In stock form, Jeep’s Grand Cherokee already more than lives up to the promise of its Trail-Rated badge, but the company is introducing a new model for those who yearn for even more off-road chops. The newest Grand Cherokee variant is called the Trailhawk, and it was previewed this past spring at Jeep’s annual Moab Easter Safari off-road event. In fact, the production Trailhawk is pretty much the same as the concept rig; that’s fine by us, since we thought the concept looked pretty darn cool.
Mechanically, the Trailhawk is much the same as a regular four-wheel-drive Grand Cherokee. The Trailhawk can be had with either the GC’s 3.6-liter Pentastar V-6 or 5.7-liter Hemi V-8 engine. The model’s uniqueness largely consists of a bespoke sticker job and a set of off-road tires. The Trailhawk gets red tow hooks and badges, headlights with black bezels, and dark gray wheels, mirrors, and tailgate trim. The exterior’s coup de grâce is a matte-finished black and red hood stripe and a pair of rock rails mounted beneath the rocker panels. Jeep will offer the Trailhawk in only six colors: Bright White, Brilliant Black, Mineral Gray, Winter Chill, Maximum Steel, and Deep Cherry Red. The seats are wrapped in a combination of leather and suede stitched together with contrasting red thread and topped off with a Trailhawk logo high up on the seatbacks.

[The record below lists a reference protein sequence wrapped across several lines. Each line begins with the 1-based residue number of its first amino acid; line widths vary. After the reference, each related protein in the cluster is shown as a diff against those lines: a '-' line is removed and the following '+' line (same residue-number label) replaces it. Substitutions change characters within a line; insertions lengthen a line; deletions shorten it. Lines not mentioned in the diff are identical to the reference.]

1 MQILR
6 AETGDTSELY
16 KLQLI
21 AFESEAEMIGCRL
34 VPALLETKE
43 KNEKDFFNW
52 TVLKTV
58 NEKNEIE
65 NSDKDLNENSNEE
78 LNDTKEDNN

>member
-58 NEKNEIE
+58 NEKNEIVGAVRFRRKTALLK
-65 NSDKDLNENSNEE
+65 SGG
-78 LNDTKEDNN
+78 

Whether buyers choose the V-6 or available V-8 engine, the Trailhawk comes standard with the Grand Cherokee’s Quadra-Lift adjustable air suspension and Selec-Terrain traction control setup that offers up preset driveline and suspension settings for sand or mud, snow, rocks, or “sport” situations—plus an “auto” setting for those who just want to let the computer sort things out. Trailhawks powered by the V-8 come with a rear electronic limited-slip differential, while V-6 models do without the stiff rear diff.
We had the chance to briefly drive the Trailhawk down some off-road trails at Chrysler’s Michigan proving ground, and it felt just like the regular Grand Cherokee—which by and large is a good thing. The Trailhawk’s 18-inch Goodyear Silent Armor tires boast Kevlar-reinforced sidewalls, which should reduce your chances of a puncture when rock-hopping the Trailhawk, and the rock rails performed their job admirably. Your humble author is hardly a rock-crawling expert, and as such repeatedly introduced the bottom of the Trailhawk to the, uh, trail. No harm came to the Jeep’s rocker panels or underbody, thanks to the stout rock rails and the Grand Cherokee’s full suite of skid plates. Better still, the knobby tires weren’t any louder on pavement than the regular GC’s tires, though they did add a bit of squish to the SUV’s helm in turns.
The 2013 Jeep Grand Cherokee Trailhawk will go on sale in October. Pricing has not yet been finalized, but Jeep representatives tell us to expect the special Grand Cherokee to start around $42,000 in V-6 form. That’s a little more expensive than the 2013 Grand Cherokee Limited, and a heck of a lot more than a four-wheel-drive Laredo. But neither of those models has rock rails and Kevlar-reinforced tires.